Yea or Nay: Do you agree with our NEW! Award for this 1957 Nash. Rambler?  Please comment below and let us know!

9 Comments
  1. Anonymous

    This seems so harsh! Let the seller ask what he wants! No harm no foul, nothing “arrogant” about it.

    Reply
    • Guys with Rides

      Sorry if our comments come across as harsh, but saying a Rambler looks like a Rolls Royce and “won’t take a dime less” come across ad arrogant to us. Unfortunately, we have tough conversations with similar owners every week who refuse to think their car is worth anything less than the total of receipts they have into the car.

      Reply
    • Anonymous

      I don’t think it’s harsh at all. Of course he can ask any price he cares to but with prices sky-high in the current market the NEW award is helpful to those of us who are interested but less knowledgeable to get a clearer understanding of what’s realistic. And in any negotiation a take-it-or-leave-it attitude is always a sign of arrogance.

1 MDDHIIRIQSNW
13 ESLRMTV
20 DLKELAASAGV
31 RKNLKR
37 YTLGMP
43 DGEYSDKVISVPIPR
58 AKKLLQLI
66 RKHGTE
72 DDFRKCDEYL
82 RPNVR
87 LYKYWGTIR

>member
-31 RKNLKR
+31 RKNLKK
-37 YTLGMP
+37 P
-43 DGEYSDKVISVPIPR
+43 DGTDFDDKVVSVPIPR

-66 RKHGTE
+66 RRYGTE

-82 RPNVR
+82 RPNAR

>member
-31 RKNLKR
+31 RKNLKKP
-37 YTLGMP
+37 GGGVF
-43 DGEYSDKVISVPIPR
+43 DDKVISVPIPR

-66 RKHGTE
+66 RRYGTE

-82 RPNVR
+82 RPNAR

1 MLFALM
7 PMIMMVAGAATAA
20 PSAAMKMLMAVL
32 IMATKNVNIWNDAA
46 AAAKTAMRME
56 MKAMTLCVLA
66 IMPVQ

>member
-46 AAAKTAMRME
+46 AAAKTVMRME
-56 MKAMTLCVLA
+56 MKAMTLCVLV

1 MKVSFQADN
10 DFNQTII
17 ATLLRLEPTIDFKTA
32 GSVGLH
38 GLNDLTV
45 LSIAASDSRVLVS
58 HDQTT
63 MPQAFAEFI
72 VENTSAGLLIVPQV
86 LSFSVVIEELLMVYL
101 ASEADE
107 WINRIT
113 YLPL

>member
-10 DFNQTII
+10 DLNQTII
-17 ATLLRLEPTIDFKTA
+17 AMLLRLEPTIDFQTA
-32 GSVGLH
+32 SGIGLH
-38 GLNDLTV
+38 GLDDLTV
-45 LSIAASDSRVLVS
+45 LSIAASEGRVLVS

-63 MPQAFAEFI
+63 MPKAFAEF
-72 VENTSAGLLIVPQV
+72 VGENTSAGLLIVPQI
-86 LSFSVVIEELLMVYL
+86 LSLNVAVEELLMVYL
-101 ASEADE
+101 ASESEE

Reply
    • CJM

      This was probably written by the seller

      Reply
  2. rob de Rob

    totally out of touch with reality

    Reply
  3. Anon.

    Clearly the poster is either elderly or very confused; or likely both. The sentence structure, lack of punctuation, and such indicates that. I was a member of the Nash Club some years ago and have been to several of their National meets, and it is NOT the only one in the USA . Or, maybe he just forgot to take his meds.

    Reply
  4. AnalogMan

    Fun and unusual car – at 1/4 or maybe 1/3 of the price. As it is, maybe it shows what can happen to a mind that’s been baking in the hot Florida sun for too long.

    Reply
  5. Anonymous

    Another problem is that the center stripe was changed from black to white. Which was original? Based on the interior, it would seem the black center stripe was. That’s a red flag.

    Reply